political world-the shabby, time-
worn plot Here in Germany the
Reichstag deliberately was burned by
the Nazis; in Czechslovakia the Com-
munists reported the discovery of a
so-called "reactionary plot against
the people".
IN GERMANY the new elections of
March, 1933, could thus be held in
an atmosphere of fire and compulsion,
with the opposition limited in their
effective ability to fight back against
the power-hungry architects of dic-
tatorship. Even so, it was necessary
to unseat many delegates and to
browbeat others to bring Nazism into
full power.
Only in one respect does the ex-
perience in Czechoslovakia differ
from the German pattern: there full
power had already been seized, and
the suppression of democratic po-
litical parties is already under way,
before the new elections can take
place and as a preparation for the
perversion of the ballot.
It is clear that these elections in
Czechoslovakia will be held, and that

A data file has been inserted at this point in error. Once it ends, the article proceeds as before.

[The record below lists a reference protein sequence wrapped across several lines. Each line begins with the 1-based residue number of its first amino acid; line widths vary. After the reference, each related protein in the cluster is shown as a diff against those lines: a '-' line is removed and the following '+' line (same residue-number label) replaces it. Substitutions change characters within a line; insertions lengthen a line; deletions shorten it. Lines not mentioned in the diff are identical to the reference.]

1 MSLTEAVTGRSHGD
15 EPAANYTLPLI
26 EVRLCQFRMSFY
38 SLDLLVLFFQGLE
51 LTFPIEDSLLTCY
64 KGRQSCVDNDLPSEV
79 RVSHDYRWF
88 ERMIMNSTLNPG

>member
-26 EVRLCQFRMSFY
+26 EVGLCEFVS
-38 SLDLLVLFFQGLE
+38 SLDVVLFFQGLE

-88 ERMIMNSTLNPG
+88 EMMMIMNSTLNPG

the red Fascists, like their brown
brothers, will announce an over-
whelming victory. All the tarnished
old trappings of "national unity" will
be resurrected and paraded before a
terrorized population that knows that
the words "national unity" means, to
the Communisits, the unity of the
graveyard and the concentration camp.
The lesson of Czechoslovakia is an
obvjous one: that there can be no
compromise with totalitarianism, no
compromise with those who seek to
destroy the very democracy they
pretend  to  defend.  Neither the,
Fascists nor the Communists know
the meaning of the word "demo-
cracy". Neither the brown nor the